Glover felt the same way, saying he took conscious steps as he moved up the ranks to make sure he was assisting in the recruitment of people of color and creating opportunities for their future success.

“We bring a unique perspective of our own when we get into law enforcement,” he said. “I was black before I got here, I’ll be black when I leave. That will never change. And that perspective needs to be in the room. … If you’re’ not at the table, you’re on the menu.”

Santos took that sentiment a step further. The first Brazilian to join the staff of the New York Times, she said it can be easy for an organization to get comfortable once they have hired one or two people of color. So instead of joining their table, she said, “More and more what I’ve been thinking is maybe we should create our own table and have white people come and join our table and hear our diverse perspectives.”

Quezada encouraged those who want to be good allies to take the lessons they learn in those kinds of exchanges and be courageous enough to incorporate them into their personal lives.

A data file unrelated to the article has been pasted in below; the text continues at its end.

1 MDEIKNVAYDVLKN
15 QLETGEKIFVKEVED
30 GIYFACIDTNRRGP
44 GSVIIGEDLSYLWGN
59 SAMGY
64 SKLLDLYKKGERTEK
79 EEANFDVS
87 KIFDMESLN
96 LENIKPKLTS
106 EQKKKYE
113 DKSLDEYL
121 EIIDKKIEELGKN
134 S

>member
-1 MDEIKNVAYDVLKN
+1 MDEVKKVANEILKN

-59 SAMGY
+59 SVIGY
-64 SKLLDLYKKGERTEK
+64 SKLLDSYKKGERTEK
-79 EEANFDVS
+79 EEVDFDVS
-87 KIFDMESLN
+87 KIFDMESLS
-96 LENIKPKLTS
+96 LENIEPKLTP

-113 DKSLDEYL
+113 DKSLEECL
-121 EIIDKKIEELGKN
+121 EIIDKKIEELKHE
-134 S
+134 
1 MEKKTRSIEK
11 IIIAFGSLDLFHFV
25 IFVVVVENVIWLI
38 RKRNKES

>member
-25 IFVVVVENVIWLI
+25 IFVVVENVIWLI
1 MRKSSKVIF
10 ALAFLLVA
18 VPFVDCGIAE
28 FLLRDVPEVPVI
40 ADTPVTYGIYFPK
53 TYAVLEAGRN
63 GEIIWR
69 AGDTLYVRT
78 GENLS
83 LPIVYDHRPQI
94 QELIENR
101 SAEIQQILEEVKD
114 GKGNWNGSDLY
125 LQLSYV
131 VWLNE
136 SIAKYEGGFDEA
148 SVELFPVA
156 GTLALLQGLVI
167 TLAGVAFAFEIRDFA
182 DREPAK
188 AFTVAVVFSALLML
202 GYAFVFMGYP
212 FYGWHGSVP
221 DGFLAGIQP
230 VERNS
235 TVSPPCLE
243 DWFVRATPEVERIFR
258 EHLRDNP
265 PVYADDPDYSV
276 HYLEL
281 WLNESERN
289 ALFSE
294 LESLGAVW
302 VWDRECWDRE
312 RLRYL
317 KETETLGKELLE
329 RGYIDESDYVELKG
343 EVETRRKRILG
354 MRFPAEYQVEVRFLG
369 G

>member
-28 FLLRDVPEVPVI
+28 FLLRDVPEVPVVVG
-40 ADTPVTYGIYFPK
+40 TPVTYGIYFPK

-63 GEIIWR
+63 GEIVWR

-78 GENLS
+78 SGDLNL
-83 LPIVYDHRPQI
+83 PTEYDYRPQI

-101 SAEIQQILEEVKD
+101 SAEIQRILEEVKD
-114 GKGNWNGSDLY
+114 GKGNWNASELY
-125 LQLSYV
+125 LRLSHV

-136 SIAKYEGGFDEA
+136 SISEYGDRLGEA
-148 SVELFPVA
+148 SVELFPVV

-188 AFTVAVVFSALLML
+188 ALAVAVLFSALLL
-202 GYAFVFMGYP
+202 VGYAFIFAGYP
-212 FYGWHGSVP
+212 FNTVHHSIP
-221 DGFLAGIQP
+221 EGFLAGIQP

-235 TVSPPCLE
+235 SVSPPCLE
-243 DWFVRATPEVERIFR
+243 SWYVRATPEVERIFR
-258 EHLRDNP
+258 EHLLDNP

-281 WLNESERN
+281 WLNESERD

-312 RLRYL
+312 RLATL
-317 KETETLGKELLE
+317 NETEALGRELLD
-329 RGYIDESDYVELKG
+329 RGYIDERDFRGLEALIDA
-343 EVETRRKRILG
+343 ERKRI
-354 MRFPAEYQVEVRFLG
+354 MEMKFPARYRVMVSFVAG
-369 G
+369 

“Sit down and talk with your family and friends at dinner about this,” he said, while also acknowledging the burnout factor (a burden that weighs decidedly more on people of color already). “You don’t have to be physically present at every protest in order to support it. You can spread that information on social media, to your colleagues, co-workers, family. A lot of time, that’s the most powerful way to spread the message.”

And James cautioned about expecting people of color to do the work of educating others.

“A question I often hear from white people is what is it they can do?” she said. “I think they have to be very careful about asking that question. Because the assumption is the person who is experiencing the oppression has to educate you so that you can do the right thing. It’s bad enough to have to experience it, but then to have to turn around and teach someone what to do; it’s a bit much.”

But it’s really not that hard to educate yourself. James suggested reading books like Robin DiAngelo’s “White Fragility” or Ibram Kendi’s “How to Be an Antiracist.” And of course, pay attention to the news — but be sure to vet your sources.